Mar 5, 2012

Camping at Riverwood Downs

We went camping in January with some newfound friends. Before the trip, I wondered if we would survive without the phone, electronic games, tv, and household 'luxuries' for 4 days. At the end of 4 days, our only question was: "when is our next trip?"

I have never felt so relaxed. My friend said that it was because of the vastness of it all - our problems just seem insignificant. I think it's more what my brother said - that we were designed to live like this, amongst nature, and the modern lifestyle just gets in the way. Before we went, Hubs and I were battling sniffles and a cough every morning. When we were there, we didn't have it at all. We only realised it was missing when we had the sniffles again on the first morning we were back.

I found myself trying to distill the peace. I think it comes through a juxtaposition of opposites.

It was losing a sense of self and finding one's identity at the same time.

It was doing without, and yet having all that you need.

It was having nothing to do - no landmarks to visit, no itinerary to keep to - and having everything to do.

I read this piece in New York Times that explains the joy of quiet, and I think the key to the peace was, to paraphrase: "Since luxury, as any economist will tell you, is a function of scarcity...(we) will crave nothing more than freedom, if only for a short while, from all the blinking machines, streaming videos and scrolling headlines that leave (us) feeling empty and too full all at once. "

Where is it written, "Be still and know, that I am God"?

I actually took very few photos, an anomaly for me. There are splendid views all around but most of the time I was too preoccupied just being - instead of doing - and I let the best lens that has ever been invented do the imaging. Unfortunately I can't produce photos for you. Which is a pity because the views driving through Barrington Tops into the campsite was simply awe inspiring - a bright blue sky, against beautifully manicured rolling hills of greens. I found a pix of those greens here. (they look exactly like those labelled Road to Gloucester Tops)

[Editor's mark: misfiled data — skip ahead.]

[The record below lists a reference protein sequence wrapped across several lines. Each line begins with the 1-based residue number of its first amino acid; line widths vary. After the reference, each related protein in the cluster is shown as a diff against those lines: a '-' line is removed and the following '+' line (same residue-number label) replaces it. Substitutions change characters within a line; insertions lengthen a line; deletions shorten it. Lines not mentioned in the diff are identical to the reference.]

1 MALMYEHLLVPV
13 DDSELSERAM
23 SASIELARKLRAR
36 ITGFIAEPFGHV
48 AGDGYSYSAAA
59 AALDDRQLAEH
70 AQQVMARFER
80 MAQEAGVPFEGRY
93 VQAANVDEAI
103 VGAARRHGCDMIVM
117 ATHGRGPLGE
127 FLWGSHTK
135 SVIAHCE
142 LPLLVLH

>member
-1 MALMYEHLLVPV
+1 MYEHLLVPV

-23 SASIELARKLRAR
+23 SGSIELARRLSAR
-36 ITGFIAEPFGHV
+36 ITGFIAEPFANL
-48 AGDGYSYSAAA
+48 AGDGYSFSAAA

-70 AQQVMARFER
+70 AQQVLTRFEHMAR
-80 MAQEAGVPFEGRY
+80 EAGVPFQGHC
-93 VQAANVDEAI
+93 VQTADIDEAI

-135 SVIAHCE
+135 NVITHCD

The campsite is actually very modern, with toilet and showers, and even a convenience store nearby. Yes, we weren't really roughing it by camping standards :) It's called glamping, we were told.

There is a river just next to our campsite. The kids spent a lot of time in the waters, floating down mini rapids, and canoeing.

riverwood downs

When I lay on a waterbed and floating down river, it suddenly occured to me where lazy rivers in water theme parks get their idea from. It's much more relaxing in the wild, and not having to fight through throngs of visitors, but then again, once you float down river, you have to manually make your way back up!

The kids went horseback riding on Sunday. The adults ate, read books, and chatted.We went to a little town. We also biked around the area. That was a toughie for me because the area is hilly! Plus the bikes were borrowed from someone else and because I am short, even the shortest setting was too high for me. I had to do a little jump to get on the seat, and follow on with a quick push to get going.

Cows freely roam the countryside....

cows riverwood downs

This is a farm on the way out. Spot the long-necked horse!

long neck horse

On the way back from town, we made a pitstop at Monkerai bridge, a timber truss bridge built in 1877. It is now closed.

barrington tops monkerai bridge

It crosses the Karuah river...
karuah river NSW

From the bridge, we spotted this cow which had separated from its herd and was panicking a bit. It finally found its way back.

No comments:

Post a Comment